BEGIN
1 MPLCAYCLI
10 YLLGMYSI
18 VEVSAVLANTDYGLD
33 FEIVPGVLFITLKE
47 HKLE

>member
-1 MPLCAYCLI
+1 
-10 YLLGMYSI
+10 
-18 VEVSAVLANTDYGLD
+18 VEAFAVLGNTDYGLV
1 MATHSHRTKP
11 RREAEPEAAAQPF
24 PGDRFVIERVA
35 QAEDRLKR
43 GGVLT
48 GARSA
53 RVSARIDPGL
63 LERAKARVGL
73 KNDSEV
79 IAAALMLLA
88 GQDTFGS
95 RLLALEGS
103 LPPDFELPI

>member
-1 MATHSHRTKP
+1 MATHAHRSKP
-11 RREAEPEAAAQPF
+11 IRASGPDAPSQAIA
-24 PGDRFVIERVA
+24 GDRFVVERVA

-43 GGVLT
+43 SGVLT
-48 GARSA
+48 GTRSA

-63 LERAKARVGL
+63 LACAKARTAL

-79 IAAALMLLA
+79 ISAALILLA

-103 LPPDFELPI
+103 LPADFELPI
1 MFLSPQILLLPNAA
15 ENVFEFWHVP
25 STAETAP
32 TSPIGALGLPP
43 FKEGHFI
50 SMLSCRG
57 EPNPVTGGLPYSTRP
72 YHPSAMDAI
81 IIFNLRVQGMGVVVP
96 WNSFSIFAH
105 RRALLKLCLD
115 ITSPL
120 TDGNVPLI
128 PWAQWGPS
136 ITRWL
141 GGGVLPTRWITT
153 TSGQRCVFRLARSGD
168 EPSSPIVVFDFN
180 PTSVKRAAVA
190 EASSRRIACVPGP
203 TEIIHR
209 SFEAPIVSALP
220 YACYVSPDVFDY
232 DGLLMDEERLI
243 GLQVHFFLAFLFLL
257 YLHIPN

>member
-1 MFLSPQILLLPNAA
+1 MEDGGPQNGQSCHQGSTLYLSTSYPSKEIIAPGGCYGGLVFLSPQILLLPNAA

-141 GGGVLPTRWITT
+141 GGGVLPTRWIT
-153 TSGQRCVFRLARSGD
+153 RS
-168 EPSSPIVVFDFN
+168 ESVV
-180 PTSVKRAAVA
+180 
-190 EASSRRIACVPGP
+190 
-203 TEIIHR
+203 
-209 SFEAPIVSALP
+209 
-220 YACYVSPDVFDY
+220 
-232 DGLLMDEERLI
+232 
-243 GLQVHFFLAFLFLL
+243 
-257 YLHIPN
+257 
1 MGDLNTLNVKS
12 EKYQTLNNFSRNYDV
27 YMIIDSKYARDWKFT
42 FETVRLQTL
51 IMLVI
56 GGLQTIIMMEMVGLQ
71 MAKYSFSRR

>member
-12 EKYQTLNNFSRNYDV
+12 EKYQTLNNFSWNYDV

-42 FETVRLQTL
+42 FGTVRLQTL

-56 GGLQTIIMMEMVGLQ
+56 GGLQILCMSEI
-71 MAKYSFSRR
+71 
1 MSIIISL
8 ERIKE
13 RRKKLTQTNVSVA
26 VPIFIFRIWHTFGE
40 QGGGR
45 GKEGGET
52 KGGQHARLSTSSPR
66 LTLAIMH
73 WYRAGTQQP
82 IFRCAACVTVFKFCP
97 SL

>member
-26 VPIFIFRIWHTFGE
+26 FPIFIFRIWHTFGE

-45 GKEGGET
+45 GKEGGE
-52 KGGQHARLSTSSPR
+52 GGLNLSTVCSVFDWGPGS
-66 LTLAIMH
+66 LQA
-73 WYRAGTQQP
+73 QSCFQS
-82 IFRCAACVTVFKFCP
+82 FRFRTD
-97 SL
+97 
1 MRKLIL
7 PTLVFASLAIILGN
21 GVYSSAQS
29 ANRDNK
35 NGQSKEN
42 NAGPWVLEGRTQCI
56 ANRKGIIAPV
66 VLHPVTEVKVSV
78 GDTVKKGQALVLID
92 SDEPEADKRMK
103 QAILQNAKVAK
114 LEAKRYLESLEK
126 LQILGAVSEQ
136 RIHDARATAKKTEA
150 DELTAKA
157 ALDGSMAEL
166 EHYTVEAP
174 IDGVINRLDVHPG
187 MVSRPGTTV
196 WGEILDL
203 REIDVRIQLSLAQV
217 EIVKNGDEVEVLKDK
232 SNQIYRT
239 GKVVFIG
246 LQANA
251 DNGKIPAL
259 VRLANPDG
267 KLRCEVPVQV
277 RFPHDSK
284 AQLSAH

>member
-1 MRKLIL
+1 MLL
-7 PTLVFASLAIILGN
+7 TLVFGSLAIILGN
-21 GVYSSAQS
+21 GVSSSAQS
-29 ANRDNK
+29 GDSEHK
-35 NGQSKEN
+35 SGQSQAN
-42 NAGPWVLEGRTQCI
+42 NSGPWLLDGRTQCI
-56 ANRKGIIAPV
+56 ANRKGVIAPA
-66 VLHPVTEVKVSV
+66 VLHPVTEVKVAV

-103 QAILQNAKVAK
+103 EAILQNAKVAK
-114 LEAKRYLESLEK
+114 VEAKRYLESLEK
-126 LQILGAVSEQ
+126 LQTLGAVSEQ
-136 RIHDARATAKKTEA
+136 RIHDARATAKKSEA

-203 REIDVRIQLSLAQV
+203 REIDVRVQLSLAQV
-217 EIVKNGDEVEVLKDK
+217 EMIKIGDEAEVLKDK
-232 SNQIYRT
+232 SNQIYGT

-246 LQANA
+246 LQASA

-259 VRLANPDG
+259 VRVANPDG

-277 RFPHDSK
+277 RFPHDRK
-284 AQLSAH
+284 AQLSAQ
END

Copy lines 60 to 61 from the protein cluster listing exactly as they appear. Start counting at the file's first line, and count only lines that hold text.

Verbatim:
168 EPSSPIVVFDFN
180 PTSVKRAAVA